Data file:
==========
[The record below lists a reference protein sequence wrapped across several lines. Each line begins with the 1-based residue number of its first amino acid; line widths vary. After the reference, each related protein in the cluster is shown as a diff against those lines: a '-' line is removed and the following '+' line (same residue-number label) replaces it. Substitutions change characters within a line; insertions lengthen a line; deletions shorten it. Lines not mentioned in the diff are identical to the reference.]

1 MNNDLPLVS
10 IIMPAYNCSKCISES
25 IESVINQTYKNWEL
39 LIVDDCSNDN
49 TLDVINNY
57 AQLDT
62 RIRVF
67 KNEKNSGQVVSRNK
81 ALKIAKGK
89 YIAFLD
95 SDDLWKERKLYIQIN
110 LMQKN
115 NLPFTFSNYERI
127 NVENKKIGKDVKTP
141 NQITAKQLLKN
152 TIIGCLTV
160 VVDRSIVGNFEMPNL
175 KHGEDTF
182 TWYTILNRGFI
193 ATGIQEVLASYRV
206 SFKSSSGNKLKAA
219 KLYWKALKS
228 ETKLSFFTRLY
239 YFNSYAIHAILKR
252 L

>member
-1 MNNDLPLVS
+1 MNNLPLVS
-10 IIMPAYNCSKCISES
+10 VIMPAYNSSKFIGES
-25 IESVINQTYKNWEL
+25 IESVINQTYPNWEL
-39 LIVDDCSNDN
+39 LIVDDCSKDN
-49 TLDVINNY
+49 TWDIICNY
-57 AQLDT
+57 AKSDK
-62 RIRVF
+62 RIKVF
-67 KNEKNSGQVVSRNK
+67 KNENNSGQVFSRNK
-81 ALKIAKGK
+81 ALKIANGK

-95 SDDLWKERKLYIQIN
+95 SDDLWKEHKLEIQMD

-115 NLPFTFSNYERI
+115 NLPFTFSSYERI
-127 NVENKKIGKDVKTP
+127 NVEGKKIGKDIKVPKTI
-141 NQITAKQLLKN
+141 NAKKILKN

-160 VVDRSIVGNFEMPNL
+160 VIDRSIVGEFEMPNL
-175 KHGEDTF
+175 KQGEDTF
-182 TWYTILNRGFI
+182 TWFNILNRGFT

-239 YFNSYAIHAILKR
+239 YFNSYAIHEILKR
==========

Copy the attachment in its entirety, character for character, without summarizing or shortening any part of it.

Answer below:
[The record below lists a reference protein sequence wrapped across several lines. Each line begins with the 1-based residue number of its first amino acid; line widths vary. After the reference, each related protein in the cluster is shown as a diff against those lines: a '-' line is removed and the following '+' line (same residue-number label) replaces it. Substitutions change characters within a line; insertions lengthen a line; deletions shorten it. Lines not mentioned in the diff are identical to the reference.]

1 MNNDLPLVS
10 IIMPAYNCSKCISES
25 IESVINQTYKNWEL
39 LIVDDCSNDN
49 TLDVINNY
57 AQLDT
62 RIRVF
67 KNEKNSGQVVSRNK
81 ALKIAKGK
89 YIAFLD
95 SDDLWKERKLYIQIN
110 LMQKN
115 NLPFTFSNYERI
127 NVENKKIGKDVKTP
141 NQITAKQLLKN
152 TIIGCLTV
160 VVDRSIVGNFEMPNL
175 KHGEDTF
182 TWYTILNRGFI
193 ATGIQEVLASYRV
206 SFKSSSGNKLKAA
219 KLYWKALKS
228 ETKLSFFTRLY
239 YFNSYAIHAILKR
252 L

>member
-1 MNNDLPLVS
+1 MNNLPLVS
-10 IIMPAYNCSKCISES
+10 VIMPAYNSSKFIGES
-25 IESVINQTYKNWEL
+25 IESVINQTYPNWEL
-39 LIVDDCSNDN
+39 LIVDDCSKDN
-49 TLDVINNY
+49 TWDIICNY
-57 AQLDT
+57 AKSDK
-62 RIRVF
+62 RIKVF
-67 KNEKNSGQVVSRNK
+67 KNENNSGQVFSRNK
-81 ALKIAKGK
+81 ALKIANGK

-95 SDDLWKERKLYIQIN
+95 SDDLWKEHKLEIQMD

-115 NLPFTFSNYERI
+115 NLPFTFSSYERI
-127 NVENKKIGKDVKTP
+127 NVEGKKIGKDIKVPKTI
-141 NQITAKQLLKN
+141 NAKKILKN

-160 VVDRSIVGNFEMPNL
+160 VIDRSIVGEFEMPNL
-175 KHGEDTF
+175 KQGEDTF
-182 TWYTILNRGFI
+182 TWFNILNRGFT

-239 YFNSYAIHAILKR
+239 YFNSYAIHEILKR